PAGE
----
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December 2005   
F E A T U R E S

Interview: The Binds That Tie
Dr Don Edgar has demolished the Prime Minister's credentials as a family man.

Unions: Worth Cycling For
Pedal power joined the Your Rights At Work campaign on a 350km journey to take a message to Canberra’s politicians, wrties Phil Doyle.

Industrial: The Elephant in the Corner
Jim Marr takes a look at what the government has secreted away in the WorkChoices package, revealing what is really at stake - and what can be done about it.

Legal: A Law Unto Themselves
In this extract from the Evatt Foundation's 'State of the States' Jeff Shaw & Monika Ciolek look at the constitutional issues rasied by WorkChoices.

Politics: Ethically Lonely
At a forum in the Australian Stock Exchange sponsored by big end of town solicitors, you would expect at least one person to be in favour of John Howard’s industrial relations laws, wrties Rachael Osman-Chin.

History: Women, Unions, Banners and Parades
Trade union banners reveal more about union history than their male designers and makers intended, writes Neale Towart.

Women: Relaxed and Comfortable?
Suzanne Hammond from WEL argues there are many hidden nasties in WorkChoices for working women.

International: The Last Social Democrat
A trade union leader's victory marks beginning of class politics in Israel, wrties Eric Lee

Review: The Corpse Bride
Come to a world where decay, loss and broken dreams are everywhere - and it's not the Federal Senate.

Culture: Tony Moore Holds His Own
In his new book, Tony Moore argues that today's generation of political leaders has much to learn from Bazza McKenzie.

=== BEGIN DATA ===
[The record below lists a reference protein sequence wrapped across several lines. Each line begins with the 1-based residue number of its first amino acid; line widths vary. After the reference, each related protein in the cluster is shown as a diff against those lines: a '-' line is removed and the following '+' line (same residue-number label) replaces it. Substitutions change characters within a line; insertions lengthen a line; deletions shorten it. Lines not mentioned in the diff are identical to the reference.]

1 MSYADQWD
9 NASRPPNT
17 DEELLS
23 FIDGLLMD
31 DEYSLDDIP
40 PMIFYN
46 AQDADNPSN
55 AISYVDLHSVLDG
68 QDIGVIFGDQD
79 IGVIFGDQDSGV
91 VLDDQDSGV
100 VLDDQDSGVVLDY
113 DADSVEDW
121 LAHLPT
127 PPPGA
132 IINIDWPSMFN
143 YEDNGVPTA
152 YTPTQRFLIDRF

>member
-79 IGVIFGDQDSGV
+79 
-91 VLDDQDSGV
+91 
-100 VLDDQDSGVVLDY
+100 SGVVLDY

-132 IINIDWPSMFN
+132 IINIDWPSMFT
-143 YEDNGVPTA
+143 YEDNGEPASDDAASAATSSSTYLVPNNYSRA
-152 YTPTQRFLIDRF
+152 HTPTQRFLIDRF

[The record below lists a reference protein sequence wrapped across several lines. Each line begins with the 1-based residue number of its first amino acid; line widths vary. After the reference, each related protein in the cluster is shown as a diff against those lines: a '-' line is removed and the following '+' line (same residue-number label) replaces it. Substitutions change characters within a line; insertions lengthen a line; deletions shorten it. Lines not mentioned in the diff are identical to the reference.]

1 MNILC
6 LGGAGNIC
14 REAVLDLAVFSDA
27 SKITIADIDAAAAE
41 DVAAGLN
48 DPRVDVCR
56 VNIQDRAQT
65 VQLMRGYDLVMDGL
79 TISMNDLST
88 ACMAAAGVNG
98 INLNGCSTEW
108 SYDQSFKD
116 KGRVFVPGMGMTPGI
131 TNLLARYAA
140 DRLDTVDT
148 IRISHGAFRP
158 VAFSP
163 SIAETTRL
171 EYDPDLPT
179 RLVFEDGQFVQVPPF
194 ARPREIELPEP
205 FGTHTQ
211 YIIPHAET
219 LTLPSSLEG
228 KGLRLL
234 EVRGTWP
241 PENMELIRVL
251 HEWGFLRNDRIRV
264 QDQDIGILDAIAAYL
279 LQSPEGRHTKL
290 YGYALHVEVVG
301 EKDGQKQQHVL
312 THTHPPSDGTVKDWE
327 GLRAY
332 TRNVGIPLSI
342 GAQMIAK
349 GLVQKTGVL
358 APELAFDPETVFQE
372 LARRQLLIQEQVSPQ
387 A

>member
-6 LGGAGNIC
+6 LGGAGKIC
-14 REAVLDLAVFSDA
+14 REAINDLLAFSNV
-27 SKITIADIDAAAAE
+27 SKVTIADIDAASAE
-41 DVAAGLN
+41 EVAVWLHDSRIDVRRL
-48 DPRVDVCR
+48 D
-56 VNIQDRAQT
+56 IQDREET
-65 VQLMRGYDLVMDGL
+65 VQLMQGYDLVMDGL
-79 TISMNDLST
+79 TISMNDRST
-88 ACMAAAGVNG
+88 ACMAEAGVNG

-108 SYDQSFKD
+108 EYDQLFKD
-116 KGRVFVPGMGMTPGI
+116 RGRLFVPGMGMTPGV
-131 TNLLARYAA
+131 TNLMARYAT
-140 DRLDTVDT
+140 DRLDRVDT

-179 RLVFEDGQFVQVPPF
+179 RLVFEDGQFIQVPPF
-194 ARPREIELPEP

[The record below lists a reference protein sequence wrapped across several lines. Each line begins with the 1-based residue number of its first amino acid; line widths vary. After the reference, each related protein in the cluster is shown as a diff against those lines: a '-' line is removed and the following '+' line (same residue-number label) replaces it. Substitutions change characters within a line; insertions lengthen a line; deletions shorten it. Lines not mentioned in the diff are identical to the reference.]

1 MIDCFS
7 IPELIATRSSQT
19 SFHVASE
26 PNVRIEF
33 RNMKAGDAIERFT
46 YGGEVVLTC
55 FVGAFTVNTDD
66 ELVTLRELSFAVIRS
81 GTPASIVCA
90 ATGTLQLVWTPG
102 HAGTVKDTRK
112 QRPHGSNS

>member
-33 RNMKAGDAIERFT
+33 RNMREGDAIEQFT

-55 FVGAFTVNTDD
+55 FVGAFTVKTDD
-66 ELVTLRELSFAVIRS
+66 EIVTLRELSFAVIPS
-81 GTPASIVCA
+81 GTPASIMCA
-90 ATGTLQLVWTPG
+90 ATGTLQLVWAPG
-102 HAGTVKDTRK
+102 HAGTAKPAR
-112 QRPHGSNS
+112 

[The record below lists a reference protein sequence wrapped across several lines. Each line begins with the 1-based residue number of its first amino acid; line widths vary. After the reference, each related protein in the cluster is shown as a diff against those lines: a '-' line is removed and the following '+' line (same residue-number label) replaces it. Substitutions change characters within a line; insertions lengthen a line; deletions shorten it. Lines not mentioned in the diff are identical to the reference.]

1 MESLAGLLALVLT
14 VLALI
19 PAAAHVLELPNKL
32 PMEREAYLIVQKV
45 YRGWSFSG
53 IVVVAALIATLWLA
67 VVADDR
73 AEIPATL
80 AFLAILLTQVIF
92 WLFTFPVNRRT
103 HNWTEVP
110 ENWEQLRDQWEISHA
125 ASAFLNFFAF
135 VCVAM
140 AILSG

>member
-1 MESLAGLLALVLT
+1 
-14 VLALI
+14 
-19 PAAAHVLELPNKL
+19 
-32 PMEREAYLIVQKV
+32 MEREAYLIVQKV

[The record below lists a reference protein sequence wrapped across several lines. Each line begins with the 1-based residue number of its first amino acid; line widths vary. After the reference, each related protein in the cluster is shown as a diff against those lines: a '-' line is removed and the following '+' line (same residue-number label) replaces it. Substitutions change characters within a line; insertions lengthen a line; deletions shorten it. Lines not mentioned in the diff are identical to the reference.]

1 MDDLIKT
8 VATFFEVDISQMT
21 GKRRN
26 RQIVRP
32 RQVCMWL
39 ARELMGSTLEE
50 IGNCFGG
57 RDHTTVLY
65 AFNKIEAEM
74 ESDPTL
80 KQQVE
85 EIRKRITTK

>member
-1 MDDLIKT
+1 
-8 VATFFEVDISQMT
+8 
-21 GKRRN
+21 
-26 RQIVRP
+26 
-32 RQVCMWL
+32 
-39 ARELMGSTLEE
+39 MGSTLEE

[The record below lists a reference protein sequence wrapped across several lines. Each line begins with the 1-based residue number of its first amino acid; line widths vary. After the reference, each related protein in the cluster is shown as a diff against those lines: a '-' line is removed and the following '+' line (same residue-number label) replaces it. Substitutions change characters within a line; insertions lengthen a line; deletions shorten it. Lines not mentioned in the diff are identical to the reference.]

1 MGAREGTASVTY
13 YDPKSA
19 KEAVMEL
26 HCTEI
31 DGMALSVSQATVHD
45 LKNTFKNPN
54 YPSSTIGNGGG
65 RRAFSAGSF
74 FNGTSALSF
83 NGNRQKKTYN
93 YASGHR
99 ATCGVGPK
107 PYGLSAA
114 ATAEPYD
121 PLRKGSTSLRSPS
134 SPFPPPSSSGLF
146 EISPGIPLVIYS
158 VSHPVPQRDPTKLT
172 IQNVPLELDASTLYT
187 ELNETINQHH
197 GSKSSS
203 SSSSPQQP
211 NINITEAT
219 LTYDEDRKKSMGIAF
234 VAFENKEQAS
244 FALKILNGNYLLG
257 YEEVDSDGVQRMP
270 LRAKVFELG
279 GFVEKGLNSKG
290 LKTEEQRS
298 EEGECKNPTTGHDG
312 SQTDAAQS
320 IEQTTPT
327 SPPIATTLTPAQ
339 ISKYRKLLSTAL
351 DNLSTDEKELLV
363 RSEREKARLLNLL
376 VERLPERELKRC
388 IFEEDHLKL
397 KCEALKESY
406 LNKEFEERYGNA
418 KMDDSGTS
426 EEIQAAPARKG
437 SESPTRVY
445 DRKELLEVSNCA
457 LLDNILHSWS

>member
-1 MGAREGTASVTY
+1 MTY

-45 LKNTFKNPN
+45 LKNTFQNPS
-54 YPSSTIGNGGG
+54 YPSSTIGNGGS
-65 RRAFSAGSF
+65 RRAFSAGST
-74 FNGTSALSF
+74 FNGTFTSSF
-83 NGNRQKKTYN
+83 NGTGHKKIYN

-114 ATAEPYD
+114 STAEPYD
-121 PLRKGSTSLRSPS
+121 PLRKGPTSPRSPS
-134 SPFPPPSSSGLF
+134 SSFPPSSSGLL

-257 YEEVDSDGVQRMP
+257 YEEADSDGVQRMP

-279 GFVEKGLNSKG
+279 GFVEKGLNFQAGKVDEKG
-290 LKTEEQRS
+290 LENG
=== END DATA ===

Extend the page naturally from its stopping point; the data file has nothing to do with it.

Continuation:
C O L U M N S

The Soapbox
Whitefellas - You Just Can’t Trust ‘Em.
Racial stereotyping is a bad business. That said, Graham Ring has discovered a segment of society that drinks too much, behaves unreliably and can’t seem to adapt to change. Sadly, the conclusion is inescapable…

The Locker Room
Fore!
Phil Doyle slices one into the car park.

Parliament
The Westie Wing
Ian West makes a midnight dash to Workers Online, slides his State political report under the door, then heads back to the Macquarie Street Chamber of Horrors…

E D I T O R I A L

A Free Vote
This week’s charade of the Senate amending the Howard Government’s workplace laws raises fundamental questions about the sort of democracy Australia has become.

N E W S

 Read His Lips: WorkChoices Too Much

 Joyce A Christmas Goose

 Workers Leave Boss in Tool Shed

 Costello Chokes On Asbestos Compo

 Telstra Hangs Up on Former Staff

 Bank Check on Bras

 Bill of Work Rights on Agenda

 Funny Film - Scary Message

 Sign Of the Times

 Unions Chip In for Lauren

 Company Raids Own Ship

 Activist's What's On!

L E T T E R S
 Million Mum March
 Pension Pinching
 John Bares All
 Radicalising Yoof
 Tom A World Away
WHAT YOU CAN DO
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The Locker Room

Fore!


Phil Doyle slices one into the car park.

Captain Robert Allenby gripped the railing of the bridge as the angry green sea surged around the floundering SS Moonah Links.

"More ratings! I must have more ratings!" screamed Allenby into the engine room tube as the wind howled across the heaving decks.

Behind him, Purser Norman smirked. Since his demotion he had been waiting for the pride of the Australian Golf Line to hit troubled waters.

"Where is Midshipman Woods?" Barked Captain Allenby as his desperate eyes scanned the hapless men struggling against the wind on the foredeck. He didn't recognise any of his crew, and Midshipman Tiger Woods was nowhere to be seen.

It was then that the hulking frame of First Mate John Daly lurched into the doorway of the Bridge. Daly was drunk...